Morocco: of Will and Kismet (Al Ahram)

Originally published in Al Ahram 6 – 12 April 2006 Issue No. 789 Profile

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Like Tahiya Carioca, Umm Kulthoum or indeed La Niña de los Peines, the world-renowned Oriental dancer and dance teacher Morocco has about her the indelible mark of a diva — strong willed, courageous and earthy. Her statements are made with an authority that springs as much from an inborn self-confidence as from the profound and wide-ranging experience to which it became subject. She has performed with her own troupe at, among other prestigious venues, the Lincoln Center; and has more recently used the questions-and-answers sessions as an opportunity to inform Westerners about Eastern culture: “I will open my mouth to speak as long as I go on living.” Unassuming in appearance and profoundly generous of heart, she needs neither the flash-in-the-pan demeanour of many a contemporary performance artist nor the ladylike airs of her generation of women. Style is a word she would much rather apply to the physical language she enjoys speaking — that of dance — and into which her insights are so subtle they are likely to outdo those of even the most seasoned home-grown experts. For though a Roma gypsy of many tongues, a streetwise New Yorker and, perhaps more importantly, a well-rounded citizen of the world, Morocco remains, by birth, a cultural-geographical outsider to her vocation. Yet like newcomers to a language, Morocco has come to understand Oriental dance better and more precisely than its native speakers.

Morocco-bwCheungHead“We’re going back a long way,” she says when I ask about her connection with Oriental dance, the correct translation of raqs sharqi, “and it was by accident.” Morocco makes a point of distinguishing between raqs sharqi and “belly dance”, the latter being “an insulting misnomer used by a man named Sol Bloom, in 1893”, who sought to promote his sensational shows using exotic, out-of-the-ordinary terminology. “I was a concert Flamenco dancer with the Ballet Español Ximenez Vargas,” she begins, spinning a fascinating yarn of 1960 New York involving a Greek Orthodox priest particularly friendly with dancers, a Lebanese-Greek nightclub owner with a heavy accent, the long standing phonetic confusion between ballet and belly, and the need for a job — “to eat”. As it turns out — and in more than an hour of Morocco speaking, there is not a moment of boredom or unpleasantness — this was a relatively late point in the course of her career. As a Spanish major enamoured of the culture, she encountered, at a party of the Spanish club she belonged to, an eight- or nine-year-old girl who could work miracles “with castanettes and a long dress with ruffles”.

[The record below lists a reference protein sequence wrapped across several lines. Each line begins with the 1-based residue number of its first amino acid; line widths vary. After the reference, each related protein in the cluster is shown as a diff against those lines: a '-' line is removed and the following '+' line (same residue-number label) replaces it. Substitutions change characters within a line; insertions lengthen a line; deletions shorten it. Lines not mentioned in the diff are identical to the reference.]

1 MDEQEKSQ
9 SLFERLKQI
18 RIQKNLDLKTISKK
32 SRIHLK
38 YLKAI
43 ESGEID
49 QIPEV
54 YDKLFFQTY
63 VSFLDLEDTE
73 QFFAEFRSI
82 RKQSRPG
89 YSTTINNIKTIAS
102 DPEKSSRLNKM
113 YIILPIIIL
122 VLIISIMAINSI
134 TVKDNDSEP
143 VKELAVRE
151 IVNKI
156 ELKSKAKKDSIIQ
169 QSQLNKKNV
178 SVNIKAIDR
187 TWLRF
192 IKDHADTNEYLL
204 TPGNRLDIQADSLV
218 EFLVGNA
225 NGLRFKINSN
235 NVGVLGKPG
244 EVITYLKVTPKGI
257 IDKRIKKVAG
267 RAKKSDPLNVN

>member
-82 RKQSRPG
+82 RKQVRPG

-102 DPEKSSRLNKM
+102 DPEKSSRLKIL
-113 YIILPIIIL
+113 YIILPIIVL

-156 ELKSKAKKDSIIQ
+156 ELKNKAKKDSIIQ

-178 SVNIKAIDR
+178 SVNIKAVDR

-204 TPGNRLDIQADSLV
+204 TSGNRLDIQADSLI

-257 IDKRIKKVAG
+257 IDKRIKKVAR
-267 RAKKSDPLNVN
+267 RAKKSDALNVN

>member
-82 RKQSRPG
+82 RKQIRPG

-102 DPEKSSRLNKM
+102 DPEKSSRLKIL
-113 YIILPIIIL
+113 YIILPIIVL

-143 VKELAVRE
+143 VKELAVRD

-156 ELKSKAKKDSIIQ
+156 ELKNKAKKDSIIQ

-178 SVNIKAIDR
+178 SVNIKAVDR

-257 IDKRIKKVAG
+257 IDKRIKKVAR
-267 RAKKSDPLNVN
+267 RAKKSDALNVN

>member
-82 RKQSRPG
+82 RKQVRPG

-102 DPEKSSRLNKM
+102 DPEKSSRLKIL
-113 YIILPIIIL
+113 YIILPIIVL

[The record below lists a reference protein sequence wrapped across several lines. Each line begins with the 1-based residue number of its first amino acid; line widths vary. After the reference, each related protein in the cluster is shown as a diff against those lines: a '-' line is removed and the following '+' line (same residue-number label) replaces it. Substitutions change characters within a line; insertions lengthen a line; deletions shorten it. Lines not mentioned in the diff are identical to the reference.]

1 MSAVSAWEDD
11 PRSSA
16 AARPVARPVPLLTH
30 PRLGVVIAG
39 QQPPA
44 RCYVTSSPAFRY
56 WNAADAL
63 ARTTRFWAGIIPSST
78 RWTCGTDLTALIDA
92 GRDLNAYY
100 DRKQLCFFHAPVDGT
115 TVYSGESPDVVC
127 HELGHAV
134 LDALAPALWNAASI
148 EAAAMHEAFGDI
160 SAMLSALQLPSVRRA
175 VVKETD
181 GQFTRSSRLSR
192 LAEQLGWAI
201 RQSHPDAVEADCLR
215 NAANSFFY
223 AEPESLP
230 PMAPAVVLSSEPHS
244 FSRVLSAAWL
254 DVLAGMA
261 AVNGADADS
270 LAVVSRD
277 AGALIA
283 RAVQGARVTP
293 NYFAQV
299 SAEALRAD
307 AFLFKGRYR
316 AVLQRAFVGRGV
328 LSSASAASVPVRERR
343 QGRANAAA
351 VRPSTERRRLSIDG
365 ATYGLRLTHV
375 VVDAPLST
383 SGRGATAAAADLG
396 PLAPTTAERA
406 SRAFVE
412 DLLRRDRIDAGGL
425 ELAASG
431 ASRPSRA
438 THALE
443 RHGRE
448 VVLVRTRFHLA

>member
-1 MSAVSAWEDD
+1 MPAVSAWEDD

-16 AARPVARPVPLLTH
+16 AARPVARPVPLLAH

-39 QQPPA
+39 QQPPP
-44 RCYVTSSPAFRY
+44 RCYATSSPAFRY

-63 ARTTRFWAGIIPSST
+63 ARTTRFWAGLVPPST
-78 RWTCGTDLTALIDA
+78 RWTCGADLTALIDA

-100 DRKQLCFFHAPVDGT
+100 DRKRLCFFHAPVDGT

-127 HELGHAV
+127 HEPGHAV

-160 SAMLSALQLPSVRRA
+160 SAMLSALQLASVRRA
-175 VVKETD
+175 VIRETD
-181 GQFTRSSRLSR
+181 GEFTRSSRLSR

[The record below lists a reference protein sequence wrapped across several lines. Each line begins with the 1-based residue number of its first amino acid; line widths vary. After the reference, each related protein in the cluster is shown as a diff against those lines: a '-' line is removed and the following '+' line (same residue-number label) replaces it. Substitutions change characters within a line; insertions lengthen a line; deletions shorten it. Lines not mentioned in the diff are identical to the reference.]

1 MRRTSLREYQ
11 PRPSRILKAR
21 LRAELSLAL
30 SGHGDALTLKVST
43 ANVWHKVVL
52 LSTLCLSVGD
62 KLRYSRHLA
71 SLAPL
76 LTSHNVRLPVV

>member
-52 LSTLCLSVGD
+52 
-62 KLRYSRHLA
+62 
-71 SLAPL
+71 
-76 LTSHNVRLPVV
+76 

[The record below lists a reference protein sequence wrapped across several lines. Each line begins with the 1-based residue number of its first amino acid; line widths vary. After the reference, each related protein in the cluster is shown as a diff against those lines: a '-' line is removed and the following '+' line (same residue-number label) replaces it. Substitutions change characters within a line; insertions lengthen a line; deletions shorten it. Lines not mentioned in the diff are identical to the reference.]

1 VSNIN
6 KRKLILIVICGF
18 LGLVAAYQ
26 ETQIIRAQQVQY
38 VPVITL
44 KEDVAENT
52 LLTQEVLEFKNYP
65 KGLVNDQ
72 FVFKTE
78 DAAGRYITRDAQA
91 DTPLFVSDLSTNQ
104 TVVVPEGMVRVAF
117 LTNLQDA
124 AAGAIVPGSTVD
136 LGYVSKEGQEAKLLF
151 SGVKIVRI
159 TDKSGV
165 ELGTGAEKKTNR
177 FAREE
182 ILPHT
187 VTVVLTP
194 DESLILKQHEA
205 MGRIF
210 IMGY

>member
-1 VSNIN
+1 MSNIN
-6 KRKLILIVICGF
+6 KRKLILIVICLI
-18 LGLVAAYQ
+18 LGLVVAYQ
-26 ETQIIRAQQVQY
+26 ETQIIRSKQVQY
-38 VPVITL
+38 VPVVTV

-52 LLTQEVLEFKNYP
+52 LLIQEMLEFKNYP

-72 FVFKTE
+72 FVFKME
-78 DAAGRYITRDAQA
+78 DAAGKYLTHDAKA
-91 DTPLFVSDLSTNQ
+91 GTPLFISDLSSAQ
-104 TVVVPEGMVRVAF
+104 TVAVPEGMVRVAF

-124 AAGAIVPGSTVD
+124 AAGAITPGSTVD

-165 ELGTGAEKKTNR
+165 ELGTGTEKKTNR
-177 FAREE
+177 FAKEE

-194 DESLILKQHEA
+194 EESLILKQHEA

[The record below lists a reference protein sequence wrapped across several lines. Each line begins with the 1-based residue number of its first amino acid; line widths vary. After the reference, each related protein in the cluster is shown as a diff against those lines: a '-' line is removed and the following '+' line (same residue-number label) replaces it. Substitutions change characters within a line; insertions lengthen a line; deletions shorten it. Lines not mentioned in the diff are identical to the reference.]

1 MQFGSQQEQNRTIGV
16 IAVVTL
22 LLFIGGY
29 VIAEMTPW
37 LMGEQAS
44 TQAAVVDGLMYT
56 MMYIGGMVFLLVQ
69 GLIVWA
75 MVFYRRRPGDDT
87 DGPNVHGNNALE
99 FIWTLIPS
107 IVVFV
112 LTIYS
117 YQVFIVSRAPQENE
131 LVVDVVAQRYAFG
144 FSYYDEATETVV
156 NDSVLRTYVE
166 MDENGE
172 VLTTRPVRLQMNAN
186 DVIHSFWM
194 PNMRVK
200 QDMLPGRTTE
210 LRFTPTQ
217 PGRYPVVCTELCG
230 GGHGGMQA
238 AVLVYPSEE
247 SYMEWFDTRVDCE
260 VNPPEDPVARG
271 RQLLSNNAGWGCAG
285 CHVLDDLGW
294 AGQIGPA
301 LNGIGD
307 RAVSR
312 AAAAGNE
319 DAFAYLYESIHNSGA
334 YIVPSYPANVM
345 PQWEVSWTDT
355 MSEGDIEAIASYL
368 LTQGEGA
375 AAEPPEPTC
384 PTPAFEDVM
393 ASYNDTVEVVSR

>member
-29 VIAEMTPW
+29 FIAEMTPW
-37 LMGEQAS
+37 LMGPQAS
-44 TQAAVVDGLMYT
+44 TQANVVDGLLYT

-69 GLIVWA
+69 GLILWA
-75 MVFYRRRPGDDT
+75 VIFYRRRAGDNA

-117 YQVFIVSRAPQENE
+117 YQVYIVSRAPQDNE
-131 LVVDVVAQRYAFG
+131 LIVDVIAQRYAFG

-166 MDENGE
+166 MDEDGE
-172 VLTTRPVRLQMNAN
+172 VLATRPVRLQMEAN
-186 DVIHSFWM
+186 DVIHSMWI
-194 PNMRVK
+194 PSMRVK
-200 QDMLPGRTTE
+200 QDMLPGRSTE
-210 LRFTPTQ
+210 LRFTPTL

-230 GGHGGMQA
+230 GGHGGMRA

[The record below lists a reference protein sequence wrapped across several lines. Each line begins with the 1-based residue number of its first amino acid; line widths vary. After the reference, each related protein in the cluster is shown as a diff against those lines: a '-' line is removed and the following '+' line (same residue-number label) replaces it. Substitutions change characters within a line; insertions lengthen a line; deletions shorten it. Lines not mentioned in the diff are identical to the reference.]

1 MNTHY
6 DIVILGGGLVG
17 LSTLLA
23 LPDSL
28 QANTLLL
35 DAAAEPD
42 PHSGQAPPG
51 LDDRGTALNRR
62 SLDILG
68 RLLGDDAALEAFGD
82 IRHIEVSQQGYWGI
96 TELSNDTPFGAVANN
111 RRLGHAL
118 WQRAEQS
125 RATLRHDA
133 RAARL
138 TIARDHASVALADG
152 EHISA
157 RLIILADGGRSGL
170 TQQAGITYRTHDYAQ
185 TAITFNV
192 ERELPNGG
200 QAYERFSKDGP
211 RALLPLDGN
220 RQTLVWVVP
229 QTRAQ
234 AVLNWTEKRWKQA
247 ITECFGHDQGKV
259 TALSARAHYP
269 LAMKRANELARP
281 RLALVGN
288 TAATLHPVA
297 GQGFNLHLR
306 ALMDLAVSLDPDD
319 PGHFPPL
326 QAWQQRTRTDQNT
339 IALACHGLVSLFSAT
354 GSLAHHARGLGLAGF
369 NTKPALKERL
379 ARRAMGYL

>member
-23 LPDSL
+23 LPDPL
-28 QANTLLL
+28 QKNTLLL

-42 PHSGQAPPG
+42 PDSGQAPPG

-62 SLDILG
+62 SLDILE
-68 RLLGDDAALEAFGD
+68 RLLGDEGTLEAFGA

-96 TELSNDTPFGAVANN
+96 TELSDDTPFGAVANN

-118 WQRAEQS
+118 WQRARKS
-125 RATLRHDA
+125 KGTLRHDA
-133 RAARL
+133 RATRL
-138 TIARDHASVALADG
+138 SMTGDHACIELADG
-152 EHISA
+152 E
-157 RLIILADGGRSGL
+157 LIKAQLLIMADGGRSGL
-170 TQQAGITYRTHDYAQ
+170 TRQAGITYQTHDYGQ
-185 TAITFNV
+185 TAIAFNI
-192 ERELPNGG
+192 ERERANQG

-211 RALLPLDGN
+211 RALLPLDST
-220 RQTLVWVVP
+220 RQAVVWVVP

It was an as yet unfamiliar form of dance, but she was so compulsively drawn to it that, when she lost the phone number and address of that girl’s dance instructor on the way to her first class, she bought a Spanish newspaper and scoured the classifieds for an alternative. “And there was an ad in that newspaper for a different teacher. I called that number, I went to see her. And that was the only day she ever had an ad in that paper. Her students bought it for her as a birthday present, she didn’t even know it was there… I started taking classes in Flamenco, and then I realised that I liked this better than working as a translator or working as a teacher. So I decided to become a full-time Flamenco dancer. And the funny thing is, if I had gone to the teacher that I was supposed to go to in the beginning, I never would’ve been able to become a professional dancer, because she was a very bad teacher. It was just, you know, a hadia (gift) from God, that I lost the number and found that other number. But I didn’t know then that I was going to become a professional dancer. It’s just kismet.”